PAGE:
6 Children who are learning to read need to: Enjoy reading even when texts are challenging.Be successful even when texts are challenging.Have opportunities to problem-solve while reading.Read for meaning even when they must do some problem solving.Learn strategies they can apply to their reading of other texts.Use their strengths.Have their active problem solving confirm.Use what they know to get to what they do not yet know.Expand their knowledge and understanding through reading.Make connections between texts they have read and between their own world knowledge and reading.
8 Strategic ReadingBy practicing literacy, children discover what it is for and what it is about, another advantage for the child entering school. Important early behaviors include “talking like a book” is the child’s attempt to “read” by reproducing a text that has been heard several times. Sometimes such approximation appears spontaneously even when the child is looking at a book not heard before, but “talking like a book” usually happens with favorites heard over and over.During reading time in a kindergarten class, Keyeara and two friends sit together, each with a copy of The Three Little Pigs, which they have heard many times. They approximate the text as they dramatically read together, “I’ll huff, and I’ll puff, and I’ll huff, and I’ll puff, and I’ll huff, and I’ll puff, and I’ll blow your house in…..” They are enjoying the story; their focus is on the meaning and they are displaying their knowledge of language. They are not matching their language with the print on this difficult story and they may not notice many of the print details (such as letters or punctuation) unless they have particular meaning (such as enlarged letters or a big exclamation point). They are expanding and using two important systems of information that will help them become good readers ---meaning and language structure.
11 Simple books like this one allow children to anticipate and look at each word, checking their predictions with the print. The topic is familiar; they already know just about what the book is going to say, so early literacy behavior is fully supported. As teachers we want to direct children’s attention to using multiple sources of information in a skilled way. We can do this by giving children the opportunity to read many texts that offer just the right amount of challenge (not to hard and not too easy) Children’s use of cues and strategies becomes integrated as they read easy texts fluently. The processes are not used consciously but are more automatic, allowing the reader to give more attention to new information. Children who are learning to read must construct the complex, in-the-head problem-solving processes that are characteristic of good readers and develop self-extending systems that enable them to keep on learning to read more difficult texts.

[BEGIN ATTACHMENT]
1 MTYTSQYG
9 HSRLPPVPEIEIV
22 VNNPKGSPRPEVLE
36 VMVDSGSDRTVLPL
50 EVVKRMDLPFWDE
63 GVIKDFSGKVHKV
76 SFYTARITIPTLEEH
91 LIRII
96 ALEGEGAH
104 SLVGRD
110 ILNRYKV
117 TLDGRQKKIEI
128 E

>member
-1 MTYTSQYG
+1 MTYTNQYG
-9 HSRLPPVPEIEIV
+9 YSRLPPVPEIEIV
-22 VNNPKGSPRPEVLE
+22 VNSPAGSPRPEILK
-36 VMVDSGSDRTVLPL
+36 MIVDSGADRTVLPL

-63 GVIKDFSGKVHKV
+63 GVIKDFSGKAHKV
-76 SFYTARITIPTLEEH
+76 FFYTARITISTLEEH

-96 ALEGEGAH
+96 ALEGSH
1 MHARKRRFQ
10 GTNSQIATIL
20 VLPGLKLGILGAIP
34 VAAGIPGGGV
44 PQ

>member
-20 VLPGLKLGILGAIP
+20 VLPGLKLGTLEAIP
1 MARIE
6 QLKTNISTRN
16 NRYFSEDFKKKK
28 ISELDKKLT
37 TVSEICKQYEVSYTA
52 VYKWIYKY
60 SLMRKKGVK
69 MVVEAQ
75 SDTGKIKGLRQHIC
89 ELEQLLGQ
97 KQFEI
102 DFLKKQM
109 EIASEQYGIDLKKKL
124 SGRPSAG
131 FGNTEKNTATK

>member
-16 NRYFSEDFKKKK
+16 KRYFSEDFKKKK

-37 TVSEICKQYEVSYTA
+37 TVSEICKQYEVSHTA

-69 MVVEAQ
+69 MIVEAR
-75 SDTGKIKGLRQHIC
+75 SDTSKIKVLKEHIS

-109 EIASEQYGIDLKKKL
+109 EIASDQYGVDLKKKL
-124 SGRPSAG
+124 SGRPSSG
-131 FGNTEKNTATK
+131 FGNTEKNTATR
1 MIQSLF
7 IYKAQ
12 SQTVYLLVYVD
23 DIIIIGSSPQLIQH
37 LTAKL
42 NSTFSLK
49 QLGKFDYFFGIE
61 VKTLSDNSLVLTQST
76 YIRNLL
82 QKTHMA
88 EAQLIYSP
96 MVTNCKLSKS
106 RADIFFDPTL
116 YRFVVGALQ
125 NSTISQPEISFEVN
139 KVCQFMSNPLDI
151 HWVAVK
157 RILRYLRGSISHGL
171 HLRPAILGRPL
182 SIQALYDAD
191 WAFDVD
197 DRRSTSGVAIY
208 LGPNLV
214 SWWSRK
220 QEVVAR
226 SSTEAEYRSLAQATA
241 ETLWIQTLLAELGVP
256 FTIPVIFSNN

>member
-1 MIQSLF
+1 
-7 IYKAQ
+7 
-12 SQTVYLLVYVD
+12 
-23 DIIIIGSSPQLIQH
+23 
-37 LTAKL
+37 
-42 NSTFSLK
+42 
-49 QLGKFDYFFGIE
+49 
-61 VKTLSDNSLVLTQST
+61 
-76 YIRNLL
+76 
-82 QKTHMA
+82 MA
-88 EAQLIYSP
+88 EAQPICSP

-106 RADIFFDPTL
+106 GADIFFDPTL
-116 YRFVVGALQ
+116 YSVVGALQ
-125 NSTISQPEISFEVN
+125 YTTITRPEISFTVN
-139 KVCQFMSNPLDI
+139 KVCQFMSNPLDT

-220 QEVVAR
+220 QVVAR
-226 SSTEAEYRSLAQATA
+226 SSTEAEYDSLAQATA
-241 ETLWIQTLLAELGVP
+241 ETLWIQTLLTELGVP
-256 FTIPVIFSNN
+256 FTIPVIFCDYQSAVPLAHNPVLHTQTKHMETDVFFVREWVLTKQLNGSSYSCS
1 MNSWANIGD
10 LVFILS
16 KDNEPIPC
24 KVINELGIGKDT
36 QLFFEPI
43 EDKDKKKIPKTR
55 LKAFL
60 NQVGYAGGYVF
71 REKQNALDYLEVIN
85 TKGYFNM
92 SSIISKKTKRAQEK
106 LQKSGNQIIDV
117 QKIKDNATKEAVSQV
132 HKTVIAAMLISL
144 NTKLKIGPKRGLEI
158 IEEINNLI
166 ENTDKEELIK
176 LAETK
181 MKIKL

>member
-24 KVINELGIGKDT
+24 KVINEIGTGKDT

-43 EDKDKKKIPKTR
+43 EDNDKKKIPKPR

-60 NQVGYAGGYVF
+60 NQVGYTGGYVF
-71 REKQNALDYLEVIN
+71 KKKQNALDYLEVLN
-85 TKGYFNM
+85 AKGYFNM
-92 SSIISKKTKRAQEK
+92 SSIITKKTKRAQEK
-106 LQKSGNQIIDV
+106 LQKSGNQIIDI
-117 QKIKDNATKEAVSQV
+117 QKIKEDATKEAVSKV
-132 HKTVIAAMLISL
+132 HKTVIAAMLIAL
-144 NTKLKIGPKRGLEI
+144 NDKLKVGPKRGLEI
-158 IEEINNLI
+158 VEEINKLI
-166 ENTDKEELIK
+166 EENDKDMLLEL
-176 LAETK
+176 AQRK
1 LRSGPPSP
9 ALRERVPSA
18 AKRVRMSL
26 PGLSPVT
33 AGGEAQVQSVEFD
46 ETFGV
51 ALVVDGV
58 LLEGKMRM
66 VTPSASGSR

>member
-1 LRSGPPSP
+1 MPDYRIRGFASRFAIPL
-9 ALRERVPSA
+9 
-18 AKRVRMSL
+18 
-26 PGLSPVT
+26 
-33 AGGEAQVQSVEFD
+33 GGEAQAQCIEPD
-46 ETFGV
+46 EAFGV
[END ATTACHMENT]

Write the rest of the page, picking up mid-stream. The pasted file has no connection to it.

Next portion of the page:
12 Teaching is CriticalLiteracy is constructed by each child individually but this does not mean he does it alone. Literacy learning is facilitated by interactions with other, more knowledgeable readers.The role of caregivers and teachers is critical in children’s opportunities to become literate.Teachers encourage children by noticing evidence of effective processing.Teachers help students attend efficiently and meaningfully to visual information in print and to use that information in a dynamic way in connection with their knowledge about language.